200. Calculus I. Credit 5 hours. Prerequisites: A score of 27 or above on the Mathematics section of
the Enhanced ACT and permission of the Department Head OR Math 165. The first of a standard
three-course sequence on the foundations of differential and integral calculus. Topics include limits,
the derivatives of elementary functions, approximation of definite integrals using Riemann sums, and
applications of the derivative. Calculus will be used in the solution of real world applications. A
graphing calculator is required for this course.

201. Calculus II.
Credit 5 hours. Prerequisite: Math 200. The second of a standard three-course
sequence on calculus. Topics include integration techniques, applications of the definite integral, and
infinite series. Calculus will be used in the solution of real world applications. A graphing calculator is
required for this course.

207. Computer Calculus.
Credit 1 hour. Prerequisite: Credit for Mathematics 200 or 163. A course
designed to use computer techniques to develop and illustrate the topics of calculus.

208. Computer Mathematics. Credit 3 hours. Prerequisite: Math 201. A course designed to illustrate
the use of the computer in developing mathematical concepts and solving mathematical problems,
especially those arising from calculus. The computer will be used to aid in the solution of real world
applications.

223. Foundations of Discrete Mathematics. Credit 3 hours. Prerequisite: Math 200. This course is
designed to introduce students to the techniques of writing mathematical proofs. Topics include logic,
quantified statements, elementary number theory, sets, and functions and relations.

241. Elementary Statistics.
Credit 3 hours. Prerequisite: Math 160 or Math 161. Graphical display of
data, measures of central tendency and variability, sampling theory, the normal curve, standard
scores, Student's T, Chi Square, and correlation techniques. A graphing calculator is required for this
course. Students may not receive credit for both Math 241 and Math 267.

267. Data Analysis with Probability.
Credit 3 hours. Prerequisite: Math 168. This course is designed
to introduce and develop the basic concepts of probability and data analysis, and to examine the role
of probability in statistical thinking. Topics include probability, data collection and representation,
measures of central tendency and variability, the normal curve, standard scores, correlation and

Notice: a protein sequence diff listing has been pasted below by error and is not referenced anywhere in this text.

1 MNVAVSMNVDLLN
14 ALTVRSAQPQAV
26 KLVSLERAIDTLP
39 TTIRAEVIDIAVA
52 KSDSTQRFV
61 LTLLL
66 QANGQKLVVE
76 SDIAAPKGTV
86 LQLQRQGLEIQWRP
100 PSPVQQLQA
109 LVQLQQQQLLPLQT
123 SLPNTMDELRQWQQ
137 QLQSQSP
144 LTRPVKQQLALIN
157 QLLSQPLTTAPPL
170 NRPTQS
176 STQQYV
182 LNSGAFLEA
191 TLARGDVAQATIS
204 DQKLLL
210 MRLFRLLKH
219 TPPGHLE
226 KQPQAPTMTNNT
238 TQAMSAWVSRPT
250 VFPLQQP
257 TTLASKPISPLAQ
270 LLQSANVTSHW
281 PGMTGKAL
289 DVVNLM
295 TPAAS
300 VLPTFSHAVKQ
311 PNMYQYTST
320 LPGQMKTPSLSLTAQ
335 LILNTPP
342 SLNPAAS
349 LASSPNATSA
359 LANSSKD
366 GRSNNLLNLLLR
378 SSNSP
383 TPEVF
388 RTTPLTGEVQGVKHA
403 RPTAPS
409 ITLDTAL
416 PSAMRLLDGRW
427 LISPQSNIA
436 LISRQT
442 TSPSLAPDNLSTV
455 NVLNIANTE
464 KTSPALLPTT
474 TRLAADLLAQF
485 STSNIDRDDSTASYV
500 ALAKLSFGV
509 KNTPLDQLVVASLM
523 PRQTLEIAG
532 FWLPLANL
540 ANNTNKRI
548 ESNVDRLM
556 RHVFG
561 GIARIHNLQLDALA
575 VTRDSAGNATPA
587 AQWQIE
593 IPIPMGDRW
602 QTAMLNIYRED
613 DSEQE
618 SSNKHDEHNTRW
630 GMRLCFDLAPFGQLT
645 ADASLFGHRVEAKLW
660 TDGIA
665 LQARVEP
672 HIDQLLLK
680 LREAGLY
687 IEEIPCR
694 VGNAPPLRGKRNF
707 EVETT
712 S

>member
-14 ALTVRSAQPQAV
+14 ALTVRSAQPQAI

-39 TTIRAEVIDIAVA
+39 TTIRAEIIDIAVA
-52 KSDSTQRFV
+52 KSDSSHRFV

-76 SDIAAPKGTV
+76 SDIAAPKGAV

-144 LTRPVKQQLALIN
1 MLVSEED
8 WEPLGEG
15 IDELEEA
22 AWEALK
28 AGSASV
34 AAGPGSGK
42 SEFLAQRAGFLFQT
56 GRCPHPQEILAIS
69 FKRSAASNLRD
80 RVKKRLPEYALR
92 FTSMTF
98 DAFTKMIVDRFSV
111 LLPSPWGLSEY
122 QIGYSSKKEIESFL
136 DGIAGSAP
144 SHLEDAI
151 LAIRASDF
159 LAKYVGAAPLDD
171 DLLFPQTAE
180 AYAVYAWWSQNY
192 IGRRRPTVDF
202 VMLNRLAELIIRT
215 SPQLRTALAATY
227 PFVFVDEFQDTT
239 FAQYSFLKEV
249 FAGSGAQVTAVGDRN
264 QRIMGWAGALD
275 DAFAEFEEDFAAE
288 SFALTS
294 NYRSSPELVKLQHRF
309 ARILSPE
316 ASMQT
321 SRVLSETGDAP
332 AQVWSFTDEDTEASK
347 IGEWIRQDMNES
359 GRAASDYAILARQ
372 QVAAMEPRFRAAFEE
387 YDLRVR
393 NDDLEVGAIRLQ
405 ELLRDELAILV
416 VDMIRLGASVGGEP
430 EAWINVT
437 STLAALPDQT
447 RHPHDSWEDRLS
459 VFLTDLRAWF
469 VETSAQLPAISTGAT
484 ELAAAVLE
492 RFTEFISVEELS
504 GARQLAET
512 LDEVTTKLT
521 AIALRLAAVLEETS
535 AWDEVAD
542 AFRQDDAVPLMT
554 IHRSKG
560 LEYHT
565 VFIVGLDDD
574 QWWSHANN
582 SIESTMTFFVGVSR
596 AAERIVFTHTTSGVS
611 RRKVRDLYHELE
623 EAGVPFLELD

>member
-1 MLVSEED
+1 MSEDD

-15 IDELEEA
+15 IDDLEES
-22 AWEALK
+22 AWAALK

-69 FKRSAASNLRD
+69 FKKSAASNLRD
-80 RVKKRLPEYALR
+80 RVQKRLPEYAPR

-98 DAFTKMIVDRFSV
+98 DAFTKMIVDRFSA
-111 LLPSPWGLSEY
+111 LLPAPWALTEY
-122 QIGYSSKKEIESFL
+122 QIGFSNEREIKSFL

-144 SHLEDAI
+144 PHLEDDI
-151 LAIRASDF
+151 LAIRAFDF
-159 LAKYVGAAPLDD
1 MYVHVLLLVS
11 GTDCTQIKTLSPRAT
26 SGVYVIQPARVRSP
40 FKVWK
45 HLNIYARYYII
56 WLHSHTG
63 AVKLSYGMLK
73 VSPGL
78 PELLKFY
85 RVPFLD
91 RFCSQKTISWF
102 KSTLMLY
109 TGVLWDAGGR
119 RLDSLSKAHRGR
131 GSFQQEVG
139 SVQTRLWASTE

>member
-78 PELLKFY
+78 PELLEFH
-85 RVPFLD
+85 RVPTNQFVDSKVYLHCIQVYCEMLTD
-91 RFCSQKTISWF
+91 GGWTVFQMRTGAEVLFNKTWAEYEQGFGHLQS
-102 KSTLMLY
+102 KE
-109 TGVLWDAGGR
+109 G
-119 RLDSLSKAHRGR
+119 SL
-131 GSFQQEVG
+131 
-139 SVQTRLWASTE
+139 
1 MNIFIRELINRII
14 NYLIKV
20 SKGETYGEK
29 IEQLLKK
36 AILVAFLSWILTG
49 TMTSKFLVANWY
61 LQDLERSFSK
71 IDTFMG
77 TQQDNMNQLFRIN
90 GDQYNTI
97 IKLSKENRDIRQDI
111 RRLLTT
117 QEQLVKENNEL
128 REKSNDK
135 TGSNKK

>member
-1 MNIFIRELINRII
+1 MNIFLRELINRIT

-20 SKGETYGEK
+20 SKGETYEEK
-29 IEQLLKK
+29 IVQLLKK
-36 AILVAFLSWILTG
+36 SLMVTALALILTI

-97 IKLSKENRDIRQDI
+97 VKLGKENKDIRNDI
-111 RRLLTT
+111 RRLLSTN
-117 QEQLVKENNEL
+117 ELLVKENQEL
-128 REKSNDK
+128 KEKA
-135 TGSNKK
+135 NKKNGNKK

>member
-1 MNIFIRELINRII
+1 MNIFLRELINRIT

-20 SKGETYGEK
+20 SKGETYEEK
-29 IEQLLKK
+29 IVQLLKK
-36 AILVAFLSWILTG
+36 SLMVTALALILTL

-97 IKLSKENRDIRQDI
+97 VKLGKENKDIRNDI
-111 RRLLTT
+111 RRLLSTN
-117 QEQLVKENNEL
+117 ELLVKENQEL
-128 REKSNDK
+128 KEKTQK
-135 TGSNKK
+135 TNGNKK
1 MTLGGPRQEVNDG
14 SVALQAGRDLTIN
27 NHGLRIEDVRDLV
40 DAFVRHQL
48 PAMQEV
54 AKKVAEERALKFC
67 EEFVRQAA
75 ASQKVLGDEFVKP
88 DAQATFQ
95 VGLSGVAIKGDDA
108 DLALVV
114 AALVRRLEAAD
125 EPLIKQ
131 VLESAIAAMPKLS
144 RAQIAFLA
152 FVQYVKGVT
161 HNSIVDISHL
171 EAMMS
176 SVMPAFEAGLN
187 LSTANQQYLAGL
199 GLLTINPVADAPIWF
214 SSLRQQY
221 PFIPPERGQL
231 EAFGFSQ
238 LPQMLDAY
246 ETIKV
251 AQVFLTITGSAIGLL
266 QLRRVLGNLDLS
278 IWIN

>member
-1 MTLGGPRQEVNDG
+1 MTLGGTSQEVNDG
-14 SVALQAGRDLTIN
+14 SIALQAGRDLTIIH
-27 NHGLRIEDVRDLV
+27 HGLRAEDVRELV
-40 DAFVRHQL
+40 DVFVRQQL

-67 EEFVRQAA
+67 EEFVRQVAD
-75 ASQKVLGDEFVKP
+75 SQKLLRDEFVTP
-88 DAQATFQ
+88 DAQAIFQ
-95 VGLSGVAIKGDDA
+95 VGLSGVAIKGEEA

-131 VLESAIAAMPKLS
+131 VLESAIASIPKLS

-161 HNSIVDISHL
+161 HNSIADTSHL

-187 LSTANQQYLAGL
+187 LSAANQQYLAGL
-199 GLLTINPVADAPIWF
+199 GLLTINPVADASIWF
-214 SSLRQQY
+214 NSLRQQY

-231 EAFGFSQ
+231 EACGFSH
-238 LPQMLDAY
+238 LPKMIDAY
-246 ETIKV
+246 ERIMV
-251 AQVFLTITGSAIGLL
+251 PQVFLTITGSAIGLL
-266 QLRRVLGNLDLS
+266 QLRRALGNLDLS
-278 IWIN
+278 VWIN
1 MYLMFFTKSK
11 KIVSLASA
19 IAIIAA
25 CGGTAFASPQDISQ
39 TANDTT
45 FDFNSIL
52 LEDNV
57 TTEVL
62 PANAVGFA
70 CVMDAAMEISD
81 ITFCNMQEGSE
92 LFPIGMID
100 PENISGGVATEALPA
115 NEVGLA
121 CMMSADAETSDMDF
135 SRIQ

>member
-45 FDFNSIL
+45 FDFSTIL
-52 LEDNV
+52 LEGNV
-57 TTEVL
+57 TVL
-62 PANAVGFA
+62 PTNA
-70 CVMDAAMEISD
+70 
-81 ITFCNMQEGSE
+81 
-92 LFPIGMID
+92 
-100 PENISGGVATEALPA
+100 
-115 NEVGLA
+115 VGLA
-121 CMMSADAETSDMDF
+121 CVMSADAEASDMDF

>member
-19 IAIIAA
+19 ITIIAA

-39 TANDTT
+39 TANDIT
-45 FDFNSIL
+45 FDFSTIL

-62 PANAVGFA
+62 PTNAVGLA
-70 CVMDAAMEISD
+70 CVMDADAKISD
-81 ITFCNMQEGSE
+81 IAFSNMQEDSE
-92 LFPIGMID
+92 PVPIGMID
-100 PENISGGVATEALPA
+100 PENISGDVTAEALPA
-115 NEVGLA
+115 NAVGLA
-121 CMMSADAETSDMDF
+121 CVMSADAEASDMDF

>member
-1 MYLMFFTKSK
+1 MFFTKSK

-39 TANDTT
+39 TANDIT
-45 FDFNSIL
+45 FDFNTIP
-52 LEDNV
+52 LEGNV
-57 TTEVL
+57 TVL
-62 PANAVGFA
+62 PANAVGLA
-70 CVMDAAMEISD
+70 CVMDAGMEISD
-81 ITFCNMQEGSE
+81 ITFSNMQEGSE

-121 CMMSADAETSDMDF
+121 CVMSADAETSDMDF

regression, and the use of statistics in making predictions and generalizations. A graphing calculator
is required for this course. Note: the pedagogical techniques modeled in this course are especially
useful for students interested in teaching in the K-8 curriculum. Students may not receive credit for
both Math 241 and Math 267. 309. College Geometry. Credit 3 hours. Prerequisite: Math 200. A study
of axiomatic systems, advanced Euclidean geometry, hyperbolic geometry, and geometric
transformations.

311. History of Mathematics. Credit 3 hours. Prerequisite: Mathematics 200. A survey of the history
of mathematics from ancient times. Mathematical topics studied include number bases, Pythagorean
triples, figurative numbers, construction of tangent lines to curves, and solutions of cubic and quartic
equations.

312. Calculus III. Credit 3 hours. Prerequisite: Math 201. The third of a standard three-course
sequence on calculus. Topics include vectors and geometry of 3-space, vector-valued functions,
directional derivatives, and multiple and line integrals. A graphing calculator is required for this
course.

350 [401]. Applied Differential Equations. Credit 3 hours. Prerequisite: Math 201. An introduction to
differential equations with an emphasis on conceptual ideas and the use of computer algebra systems
in solving real-world application problems. Solutions of differential equations will be found
symbolically, graphically, and numerically. Topics will include linear first order equations, higher order
equations, linear systems of equations, nonlinear systems, and chaos in dynamical systems.

360. Applied Linear Algebra.
Credit 3 hours. Prerequisites: Math 201 and Math 223 or concurrent
enrollment. An introduction to linear algebra from a conceptual standpoint. Emphasis will be put on
working in R2 and R3. Topics will include matrices and systems of equations, determinants, vector
spaces, and linear transformations.

370. Introduction to Abstract Algebra. Credit 3 hours. Prerequisites: Math 201 and Math 223 or
concurrent enrollment. An introduction to abstract algebra concentrating on elementary group theory.
Topics will include cyclic groups, abelian groups, symmetric groups, and other groups of low order.
Subgroups, centralizers, and homomorphisms will also be discussed.

380. Applied Statistics with Probability.
Credit 3 hours. Prerequisite: Math 163 or Math 200. An
introduction to data analysis and the use of computer software packages to organize, summarize, and
analyze data. Discussion will include the basic rules of probability, commonly used discrete and
continuous distributions, random sampling and sampling distributions, regression analysis, parameter
estimation, hypothesis testing, and analysis of variance techniques.

383. Independent Projects in Mathematics.
Credit 1-6 hours. Prerequisites: Junior standing, 2.5